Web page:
There are few women in the Western literary canon as maligned as Lucy Westenra and Bertha Rochester. The former was brutally sacrificed by her three suitors after being overwhelmed by Count Dracula’s thrall. The latter was locked in the attic and deemed a ‘mad-woman’ by her husband before dying in a fire. Reluctant Immortals picks up their story several decades later. Both women, immortal and in rot, have fled together to America to avoid the shitbag men who seek to control them. Now, it’s the late 1960s. Flower power is in vogue in San Francisco. Dracula is trying to escape from Lucy’s protection, and a strange brooding Englishman has throngs of young hippie girls following his bidding.

With a set-up like that, how could I not want to read Reluctant Immortals? I love vampire stories, I love retellings of classic novels, and I love examinations of the hippie era that delve into its not-so-hidden dark roots. There was a lot of fun to be had with this book. The parallels between the hypnotic terror of Mr. Rochester and a certain Charles Manson were savvily drawn, and Kiste’s take on immortality, where the sufferer inspires physical rot wherever they go, was unique and unnerving. The main problems came with the story itself, which felt occasionally half-baked. Jane Eyre enters the scene as a possible double-crosser, but she goes back and forth so often that it becomes tedious. This version of feminine rage, rooted in two of the most familiar side-characters of Victorian fiction, is palpable and highly familiar. Yet it doesn’t have the narrative foundations to uplift it. It’s a shame because, as enjoyable as Reluctant Immortals is, it could have been so much more.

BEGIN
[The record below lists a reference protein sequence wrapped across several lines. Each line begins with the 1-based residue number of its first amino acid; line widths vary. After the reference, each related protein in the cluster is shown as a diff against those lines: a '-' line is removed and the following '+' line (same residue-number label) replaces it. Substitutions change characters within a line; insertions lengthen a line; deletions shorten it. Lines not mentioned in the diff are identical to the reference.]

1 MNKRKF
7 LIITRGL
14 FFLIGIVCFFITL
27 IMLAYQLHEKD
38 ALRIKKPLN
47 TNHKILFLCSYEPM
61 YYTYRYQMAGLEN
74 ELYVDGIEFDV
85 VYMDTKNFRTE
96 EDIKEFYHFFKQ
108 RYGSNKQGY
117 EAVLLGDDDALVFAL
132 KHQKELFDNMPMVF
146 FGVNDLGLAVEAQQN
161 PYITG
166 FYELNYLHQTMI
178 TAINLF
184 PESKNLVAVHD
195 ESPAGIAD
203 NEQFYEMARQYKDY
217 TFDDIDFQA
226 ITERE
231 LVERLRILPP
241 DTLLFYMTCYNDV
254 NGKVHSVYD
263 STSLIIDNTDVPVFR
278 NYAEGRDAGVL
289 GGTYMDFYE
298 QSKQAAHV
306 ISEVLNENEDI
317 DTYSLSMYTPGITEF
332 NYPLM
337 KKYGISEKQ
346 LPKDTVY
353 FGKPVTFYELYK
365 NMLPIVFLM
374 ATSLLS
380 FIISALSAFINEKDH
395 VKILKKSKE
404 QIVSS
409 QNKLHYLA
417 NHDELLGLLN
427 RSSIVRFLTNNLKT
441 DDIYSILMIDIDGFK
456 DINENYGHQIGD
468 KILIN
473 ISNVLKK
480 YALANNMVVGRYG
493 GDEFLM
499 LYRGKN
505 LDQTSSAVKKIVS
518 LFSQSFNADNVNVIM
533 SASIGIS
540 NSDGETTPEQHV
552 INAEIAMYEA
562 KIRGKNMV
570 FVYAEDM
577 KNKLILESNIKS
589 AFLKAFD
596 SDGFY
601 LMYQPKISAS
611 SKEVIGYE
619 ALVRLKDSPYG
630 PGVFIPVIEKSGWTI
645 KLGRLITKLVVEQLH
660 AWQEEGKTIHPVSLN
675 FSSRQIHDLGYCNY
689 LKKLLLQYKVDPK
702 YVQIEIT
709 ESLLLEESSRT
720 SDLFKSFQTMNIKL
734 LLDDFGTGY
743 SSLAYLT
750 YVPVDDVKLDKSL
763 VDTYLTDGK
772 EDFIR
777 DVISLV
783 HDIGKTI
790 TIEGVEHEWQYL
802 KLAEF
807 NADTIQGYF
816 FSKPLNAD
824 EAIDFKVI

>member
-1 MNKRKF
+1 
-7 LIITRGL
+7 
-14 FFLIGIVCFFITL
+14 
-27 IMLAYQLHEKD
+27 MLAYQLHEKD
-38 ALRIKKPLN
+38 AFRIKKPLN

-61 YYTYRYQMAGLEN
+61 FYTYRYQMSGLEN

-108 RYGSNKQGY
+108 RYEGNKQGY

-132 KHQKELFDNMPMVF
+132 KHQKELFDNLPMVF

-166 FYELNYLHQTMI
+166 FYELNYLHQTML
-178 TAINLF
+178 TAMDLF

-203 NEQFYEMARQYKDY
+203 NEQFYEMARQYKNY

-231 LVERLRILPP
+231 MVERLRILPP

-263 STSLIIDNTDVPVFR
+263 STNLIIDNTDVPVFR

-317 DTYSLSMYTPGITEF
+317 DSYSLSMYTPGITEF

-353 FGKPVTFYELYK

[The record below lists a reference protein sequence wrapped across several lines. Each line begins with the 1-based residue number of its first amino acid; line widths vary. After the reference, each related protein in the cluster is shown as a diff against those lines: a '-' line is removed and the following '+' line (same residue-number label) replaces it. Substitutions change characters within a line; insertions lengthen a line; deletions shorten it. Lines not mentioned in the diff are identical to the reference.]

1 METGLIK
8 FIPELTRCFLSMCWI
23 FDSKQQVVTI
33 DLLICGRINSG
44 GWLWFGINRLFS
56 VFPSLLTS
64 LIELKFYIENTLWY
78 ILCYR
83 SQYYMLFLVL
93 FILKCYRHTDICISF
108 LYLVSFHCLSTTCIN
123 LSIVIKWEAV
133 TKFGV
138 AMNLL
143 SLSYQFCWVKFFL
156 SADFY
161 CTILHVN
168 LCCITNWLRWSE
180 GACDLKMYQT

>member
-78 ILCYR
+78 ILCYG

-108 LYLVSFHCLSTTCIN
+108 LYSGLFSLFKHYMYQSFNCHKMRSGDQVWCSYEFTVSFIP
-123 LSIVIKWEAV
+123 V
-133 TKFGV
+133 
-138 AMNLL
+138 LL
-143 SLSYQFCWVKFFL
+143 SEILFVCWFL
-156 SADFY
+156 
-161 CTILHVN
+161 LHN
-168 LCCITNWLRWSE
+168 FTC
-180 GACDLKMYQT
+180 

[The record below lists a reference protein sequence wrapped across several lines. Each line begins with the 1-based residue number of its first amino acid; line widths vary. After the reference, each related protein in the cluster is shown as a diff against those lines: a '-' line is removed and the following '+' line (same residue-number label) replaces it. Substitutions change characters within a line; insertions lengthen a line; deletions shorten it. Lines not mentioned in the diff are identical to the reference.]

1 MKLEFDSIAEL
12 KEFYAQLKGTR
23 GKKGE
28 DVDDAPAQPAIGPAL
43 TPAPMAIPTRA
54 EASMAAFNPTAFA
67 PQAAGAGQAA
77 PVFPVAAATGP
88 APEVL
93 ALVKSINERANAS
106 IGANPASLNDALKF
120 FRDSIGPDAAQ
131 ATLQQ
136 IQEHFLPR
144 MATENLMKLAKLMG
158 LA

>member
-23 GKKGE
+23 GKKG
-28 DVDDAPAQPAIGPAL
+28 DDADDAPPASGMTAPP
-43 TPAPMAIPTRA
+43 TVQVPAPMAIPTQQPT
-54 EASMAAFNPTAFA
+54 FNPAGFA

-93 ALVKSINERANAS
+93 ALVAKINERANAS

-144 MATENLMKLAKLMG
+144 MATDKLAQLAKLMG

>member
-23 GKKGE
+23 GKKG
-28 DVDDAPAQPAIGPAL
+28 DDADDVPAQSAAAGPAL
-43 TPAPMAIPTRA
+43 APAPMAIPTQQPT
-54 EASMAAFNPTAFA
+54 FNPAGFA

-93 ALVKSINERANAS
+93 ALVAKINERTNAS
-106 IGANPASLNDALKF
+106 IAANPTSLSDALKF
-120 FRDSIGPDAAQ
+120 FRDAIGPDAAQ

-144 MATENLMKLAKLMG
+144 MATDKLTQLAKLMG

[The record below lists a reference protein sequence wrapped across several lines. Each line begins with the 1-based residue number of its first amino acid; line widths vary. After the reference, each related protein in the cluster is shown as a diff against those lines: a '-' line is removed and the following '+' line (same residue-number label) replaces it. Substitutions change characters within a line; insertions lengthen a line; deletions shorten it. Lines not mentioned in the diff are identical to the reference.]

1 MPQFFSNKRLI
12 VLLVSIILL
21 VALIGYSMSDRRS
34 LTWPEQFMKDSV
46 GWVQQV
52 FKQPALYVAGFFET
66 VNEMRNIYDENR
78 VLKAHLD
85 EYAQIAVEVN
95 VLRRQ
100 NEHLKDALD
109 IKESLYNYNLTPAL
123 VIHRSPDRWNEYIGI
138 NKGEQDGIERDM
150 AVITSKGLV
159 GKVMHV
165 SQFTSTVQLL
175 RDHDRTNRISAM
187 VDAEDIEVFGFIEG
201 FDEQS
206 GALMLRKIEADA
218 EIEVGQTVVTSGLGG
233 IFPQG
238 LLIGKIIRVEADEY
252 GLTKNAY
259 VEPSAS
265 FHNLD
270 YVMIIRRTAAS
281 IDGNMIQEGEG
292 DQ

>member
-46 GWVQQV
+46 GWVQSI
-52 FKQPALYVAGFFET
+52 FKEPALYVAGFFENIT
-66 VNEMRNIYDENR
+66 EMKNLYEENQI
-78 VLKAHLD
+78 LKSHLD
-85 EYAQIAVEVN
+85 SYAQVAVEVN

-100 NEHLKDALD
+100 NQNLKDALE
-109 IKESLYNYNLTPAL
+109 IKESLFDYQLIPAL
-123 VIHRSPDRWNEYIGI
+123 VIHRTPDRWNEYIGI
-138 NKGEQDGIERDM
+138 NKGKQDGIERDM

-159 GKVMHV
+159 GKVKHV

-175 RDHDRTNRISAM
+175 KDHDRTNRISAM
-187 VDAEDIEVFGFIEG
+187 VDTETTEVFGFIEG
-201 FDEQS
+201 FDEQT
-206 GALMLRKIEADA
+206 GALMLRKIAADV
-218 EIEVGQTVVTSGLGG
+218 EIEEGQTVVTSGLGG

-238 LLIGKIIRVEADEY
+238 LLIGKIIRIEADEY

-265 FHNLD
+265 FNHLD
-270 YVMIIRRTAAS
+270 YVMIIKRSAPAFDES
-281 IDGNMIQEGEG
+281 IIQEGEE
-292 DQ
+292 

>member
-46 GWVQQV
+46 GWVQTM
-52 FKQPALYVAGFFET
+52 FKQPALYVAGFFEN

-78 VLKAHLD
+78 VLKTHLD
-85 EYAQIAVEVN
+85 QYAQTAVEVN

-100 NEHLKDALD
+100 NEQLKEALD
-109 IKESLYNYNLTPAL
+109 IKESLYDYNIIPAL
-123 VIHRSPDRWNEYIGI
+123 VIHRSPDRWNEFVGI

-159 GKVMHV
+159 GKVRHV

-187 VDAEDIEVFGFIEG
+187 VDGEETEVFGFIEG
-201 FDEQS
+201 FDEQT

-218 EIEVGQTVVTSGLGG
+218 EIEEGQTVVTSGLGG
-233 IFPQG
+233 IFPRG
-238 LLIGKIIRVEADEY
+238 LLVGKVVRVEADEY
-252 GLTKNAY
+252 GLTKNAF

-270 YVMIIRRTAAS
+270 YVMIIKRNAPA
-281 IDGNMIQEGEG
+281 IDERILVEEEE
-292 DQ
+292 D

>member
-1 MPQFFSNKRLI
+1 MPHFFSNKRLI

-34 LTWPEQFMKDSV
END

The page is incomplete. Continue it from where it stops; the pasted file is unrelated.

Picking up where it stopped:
Kitty and the Midnight Hour by Carrie Vaughn

Sometimes, you’re just in the mood for some classic urban fantasy, the kind of paranormal romance-tinged action fare featuring a sexy woman on the cover in low-rise leather pants and a halter top (weapon optional.) This subgenre was everywhere when I was a teenager and I read much of it, but Carrie Vaughn’s Kitty Norville series somehow passed me by. So, a 99p Kindle purchase and a free weekend felt like a solid opportunity to right that wrong.

Kitty is a late-night DJ who spends her nights playing her favourite music and fielding calls from a variety of insomniac weirdos. She’s also a werewolf who’s still struggling with the trauma of her attack and current tensions with her pack. During one particularly boring shift, she accidentally starts ‘The Midnight Hour’, a late-night advice show for cryptids and monsters of all kinds. It’s ratings gold, but it also puts her in the crosshairs of vampires, werewolves, an annoyingly good-looking hunter, and all manner of shifty beings.

I do love this sort of book, but it takes something sharp to elevate one from the crowded pack. Carrie Vaughn gets the job done thanks to witty dialogue, a warm protagonist who has real emotional growth, and just enough sexiness. Kitty isn’t an ass-kicker or almighty heroine. She’s an exhausted DJ with a lot of emotional baggage and unfortunate outsider status among her own pack. It’s all very 2005, right down to the gay character getting killed off, but I was sufficiently entertained enough to want to read more. And that’s saying something since we all know that werewolves <<< vampires.